Two elders and many of the congregation of the parish church “came out” at the Disruption. Services in connection with the Free Church were begun in June 1843. A church was erected in 1843–1844, and a manse in 1850. In 1890 the church was found to be insecure. A new church on a more convenient site was erected in 1894.
Membership: 1848, 184; 1900, 177.
Source: Annals of the Free Church of Scotland, 1843–1900, ed. Rev. William Ewing, D.D., 2 vols. pub. 1914. Film #918572. More details are given in the source.

FHL Film Number
Baptisms 1843–1933 1886479
Minutes 1843–1890 1886479

Civil Registration Records

Government or civil registration of births, marriages, and deaths (also called statutory records) began on January 1, 1855 in Scotland. Each parish has a registrar's office and large cities have several. The records are created by the registrars and copies are sent to the General Register Office in Edinburgh. Annual indexes are then created for the records for the whole country.
See the article on Scotland Civil Registration for more information and to access the records.

Probate Records

Tarves was under the probate jurisdiction of the Commissary Court of Aberdeen until 1823, and since then has been under the Sheriff's Court of Aberdeen. Probate records for 1513- 1901 are indexed online at www.scotlandspeople.gov.uk. You must register on the website but use of the index to probate records, called 'Wills & Testaments,' is free. You may then purchase a copy of the document or, if the document is before 1823, it will be on microfilm at the Family History Library. To find the microfilm numbers, search in the library catalog  for the 'Place-names' of Aberdeen and the subject of 'Probate records.' Then click on the link to the records of the Commissariat of Aberdeen.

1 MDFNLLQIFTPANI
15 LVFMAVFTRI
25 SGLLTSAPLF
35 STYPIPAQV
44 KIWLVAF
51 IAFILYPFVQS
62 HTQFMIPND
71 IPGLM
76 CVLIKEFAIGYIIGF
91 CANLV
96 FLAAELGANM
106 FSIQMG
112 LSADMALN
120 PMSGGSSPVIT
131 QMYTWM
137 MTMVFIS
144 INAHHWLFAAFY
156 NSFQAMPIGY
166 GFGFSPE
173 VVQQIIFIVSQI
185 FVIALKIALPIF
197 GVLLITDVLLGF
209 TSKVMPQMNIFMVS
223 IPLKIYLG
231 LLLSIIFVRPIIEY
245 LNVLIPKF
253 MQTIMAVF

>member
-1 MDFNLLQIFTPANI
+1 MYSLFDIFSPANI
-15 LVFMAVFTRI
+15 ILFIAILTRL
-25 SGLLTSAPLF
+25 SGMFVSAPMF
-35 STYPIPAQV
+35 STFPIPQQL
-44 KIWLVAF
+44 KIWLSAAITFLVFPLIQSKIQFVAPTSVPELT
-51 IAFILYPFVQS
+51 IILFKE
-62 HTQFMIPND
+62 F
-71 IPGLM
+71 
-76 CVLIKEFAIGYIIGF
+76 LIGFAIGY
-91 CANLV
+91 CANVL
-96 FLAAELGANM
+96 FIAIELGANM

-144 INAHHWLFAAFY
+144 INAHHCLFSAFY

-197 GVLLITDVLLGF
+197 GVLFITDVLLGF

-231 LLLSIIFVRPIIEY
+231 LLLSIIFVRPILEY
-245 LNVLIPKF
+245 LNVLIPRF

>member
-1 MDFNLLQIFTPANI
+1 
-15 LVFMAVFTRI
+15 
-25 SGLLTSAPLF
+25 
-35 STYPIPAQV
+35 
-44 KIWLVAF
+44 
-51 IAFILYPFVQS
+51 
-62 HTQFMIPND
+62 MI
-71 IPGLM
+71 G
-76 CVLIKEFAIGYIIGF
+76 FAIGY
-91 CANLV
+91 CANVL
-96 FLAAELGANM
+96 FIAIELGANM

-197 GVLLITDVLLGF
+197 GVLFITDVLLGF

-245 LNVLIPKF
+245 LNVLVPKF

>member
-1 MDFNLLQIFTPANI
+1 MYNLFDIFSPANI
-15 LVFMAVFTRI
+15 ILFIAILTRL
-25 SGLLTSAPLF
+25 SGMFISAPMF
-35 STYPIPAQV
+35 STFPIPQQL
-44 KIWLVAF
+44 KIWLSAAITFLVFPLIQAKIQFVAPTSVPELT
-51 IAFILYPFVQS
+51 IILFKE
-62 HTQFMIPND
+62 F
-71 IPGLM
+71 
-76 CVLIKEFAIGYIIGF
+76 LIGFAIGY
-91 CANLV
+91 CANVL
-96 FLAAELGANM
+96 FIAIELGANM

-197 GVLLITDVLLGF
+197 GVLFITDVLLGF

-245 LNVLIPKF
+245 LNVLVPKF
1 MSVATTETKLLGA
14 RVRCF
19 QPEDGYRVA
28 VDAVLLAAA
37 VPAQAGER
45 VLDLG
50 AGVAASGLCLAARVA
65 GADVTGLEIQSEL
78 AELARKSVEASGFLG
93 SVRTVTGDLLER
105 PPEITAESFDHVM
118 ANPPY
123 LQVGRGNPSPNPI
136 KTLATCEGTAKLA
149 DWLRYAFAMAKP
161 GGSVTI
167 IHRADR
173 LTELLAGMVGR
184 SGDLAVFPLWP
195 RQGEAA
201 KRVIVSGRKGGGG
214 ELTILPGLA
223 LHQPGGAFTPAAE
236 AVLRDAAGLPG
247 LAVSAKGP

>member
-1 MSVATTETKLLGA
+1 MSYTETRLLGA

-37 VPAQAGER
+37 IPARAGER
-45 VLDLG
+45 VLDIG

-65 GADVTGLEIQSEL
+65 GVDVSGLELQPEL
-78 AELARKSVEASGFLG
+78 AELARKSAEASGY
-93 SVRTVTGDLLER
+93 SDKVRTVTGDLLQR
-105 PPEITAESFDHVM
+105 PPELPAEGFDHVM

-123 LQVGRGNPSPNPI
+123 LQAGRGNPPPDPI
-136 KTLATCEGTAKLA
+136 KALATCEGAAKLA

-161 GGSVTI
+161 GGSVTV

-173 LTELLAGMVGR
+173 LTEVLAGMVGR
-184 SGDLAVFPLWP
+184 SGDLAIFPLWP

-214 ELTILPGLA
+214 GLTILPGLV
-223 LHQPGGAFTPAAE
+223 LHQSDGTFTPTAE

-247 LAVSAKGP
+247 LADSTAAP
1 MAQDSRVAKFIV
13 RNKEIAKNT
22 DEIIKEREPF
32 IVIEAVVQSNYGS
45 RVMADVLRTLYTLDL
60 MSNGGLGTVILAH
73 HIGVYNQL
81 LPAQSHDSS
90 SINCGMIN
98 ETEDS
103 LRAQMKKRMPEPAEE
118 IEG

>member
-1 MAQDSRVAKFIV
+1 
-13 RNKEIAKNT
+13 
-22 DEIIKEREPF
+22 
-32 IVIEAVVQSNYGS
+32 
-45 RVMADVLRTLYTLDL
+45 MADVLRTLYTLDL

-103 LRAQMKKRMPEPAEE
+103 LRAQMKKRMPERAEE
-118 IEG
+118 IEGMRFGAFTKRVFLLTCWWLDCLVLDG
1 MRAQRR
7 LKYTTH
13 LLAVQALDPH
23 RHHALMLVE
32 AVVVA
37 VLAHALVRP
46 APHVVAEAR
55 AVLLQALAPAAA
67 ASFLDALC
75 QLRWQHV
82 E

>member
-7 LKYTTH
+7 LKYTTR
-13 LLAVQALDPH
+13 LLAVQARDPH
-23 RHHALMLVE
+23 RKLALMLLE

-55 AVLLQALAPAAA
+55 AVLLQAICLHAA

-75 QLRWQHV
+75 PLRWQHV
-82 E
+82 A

The library also has some post-1823 probate records for Aberdeen. Look in the library catalog for the 'Place-names' of Aberdeen and the subjects of 'Probate Records' and 'Probate Records - Indexes.'

Read more about Scotland Probate Records.


  1. Lewis, Samuel A., A Topographical Dictionary of Scotland (1846), pp. 499-514. Adapted. Date accessed: 20 June 2014.